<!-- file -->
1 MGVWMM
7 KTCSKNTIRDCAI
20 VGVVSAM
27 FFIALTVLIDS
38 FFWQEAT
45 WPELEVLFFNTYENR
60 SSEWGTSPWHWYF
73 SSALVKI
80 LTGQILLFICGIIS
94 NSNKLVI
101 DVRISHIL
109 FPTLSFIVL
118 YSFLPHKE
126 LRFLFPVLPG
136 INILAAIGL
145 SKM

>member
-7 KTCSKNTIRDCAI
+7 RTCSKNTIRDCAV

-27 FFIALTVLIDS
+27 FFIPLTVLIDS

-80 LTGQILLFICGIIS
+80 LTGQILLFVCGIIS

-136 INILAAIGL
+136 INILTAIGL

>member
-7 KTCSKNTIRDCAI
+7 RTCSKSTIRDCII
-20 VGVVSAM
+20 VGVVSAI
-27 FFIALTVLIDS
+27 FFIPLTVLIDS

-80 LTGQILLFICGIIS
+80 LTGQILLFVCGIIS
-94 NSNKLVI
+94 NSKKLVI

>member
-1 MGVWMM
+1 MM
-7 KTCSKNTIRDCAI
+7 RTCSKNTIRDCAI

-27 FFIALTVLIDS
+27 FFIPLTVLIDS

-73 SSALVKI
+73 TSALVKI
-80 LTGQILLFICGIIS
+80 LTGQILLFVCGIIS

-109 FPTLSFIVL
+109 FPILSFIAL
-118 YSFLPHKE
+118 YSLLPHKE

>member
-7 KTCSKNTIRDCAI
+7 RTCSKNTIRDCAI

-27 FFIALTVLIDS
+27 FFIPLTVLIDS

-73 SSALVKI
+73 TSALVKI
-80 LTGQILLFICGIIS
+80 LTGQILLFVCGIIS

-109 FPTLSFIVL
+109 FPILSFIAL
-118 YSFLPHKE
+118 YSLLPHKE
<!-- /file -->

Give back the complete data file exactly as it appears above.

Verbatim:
1 MGVWMM
7 KTCSKNTIRDCAI
20 VGVVSAM
27 FFIALTVLIDS
38 FFWQEAT
45 WPELEVLFFNTYENR
60 SSEWGTSPWHWYF
73 SSALVKI
80 LTGQILLFICGIIS
94 NSNKLVI
101 DVRISHIL
109 FPTLSFIVL
118 YSFLPHKE
126 LRFLFPVLPG
136 INILAAIGL
145 SKM

>member
-7 KTCSKNTIRDCAI
+7 RTCSKNTIRDCAV

-27 FFIALTVLIDS
+27 FFIPLTVLIDS

-80 LTGQILLFICGIIS
+80 LTGQILLFVCGIIS

-136 INILAAIGL
+136 INILTAIGL

>member
-7 KTCSKNTIRDCAI
+7 RTCSKSTIRDCII
-20 VGVVSAM
+20 VGVVSAI
-27 FFIALTVLIDS
+27 FFIPLTVLIDS

-80 LTGQILLFICGIIS
+80 LTGQILLFVCGIIS
-94 NSNKLVI
+94 NSKKLVI

>member
-1 MGVWMM
+1 MM
-7 KTCSKNTIRDCAI
+7 RTCSKNTIRDCAI

-27 FFIALTVLIDS
+27 FFIPLTVLIDS

-73 SSALVKI
+73 TSALVKI
-80 LTGQILLFICGIIS
+80 LTGQILLFVCGIIS

-109 FPTLSFIVL
+109 FPILSFIAL
-118 YSFLPHKE
+118 YSLLPHKE

>member
-7 KTCSKNTIRDCAI
+7 RTCSKNTIRDCAI

-27 FFIALTVLIDS
+27 FFIPLTVLIDS

-73 SSALVKI
+73 TSALVKI
-80 LTGQILLFICGIIS
+80 LTGQILLFVCGIIS

-109 FPTLSFIVL
+109 FPILSFIAL
-118 YSFLPHKE
+118 YSLLPHKE